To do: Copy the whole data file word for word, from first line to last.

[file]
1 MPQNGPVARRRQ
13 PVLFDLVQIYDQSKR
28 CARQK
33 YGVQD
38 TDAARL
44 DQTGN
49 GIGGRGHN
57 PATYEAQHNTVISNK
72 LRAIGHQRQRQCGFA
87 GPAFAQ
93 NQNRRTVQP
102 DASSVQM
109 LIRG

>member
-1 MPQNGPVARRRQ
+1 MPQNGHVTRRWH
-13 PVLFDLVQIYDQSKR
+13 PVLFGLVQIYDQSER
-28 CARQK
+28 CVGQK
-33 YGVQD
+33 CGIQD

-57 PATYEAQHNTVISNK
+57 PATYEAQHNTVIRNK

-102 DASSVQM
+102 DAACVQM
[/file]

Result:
1 MPQNGPVARRRQ
13 PVLFDLVQIYDQSKR
28 CARQK
33 YGVQD
38 TDAARL
44 DQTGN
49 GIGGRGHN
57 PATYEAQHNTVISNK
72 LRAIGHQRQRQCGFA
87 GPAFAQ
93 NQNRRTVQP
102 DASSVQM
109 LIRG

>member
-1 MPQNGPVARRRQ
+1 MPQNGHVTRRWH
-13 PVLFDLVQIYDQSKR
+13 PVLFGLVQIYDQSER
-28 CARQK
+28 CVGQK
-33 YGVQD
+33 CGIQD

-57 PATYEAQHNTVISNK
+57 PATYEAQHNTVIRNK

-102 DASSVQM
+102 DAACVQM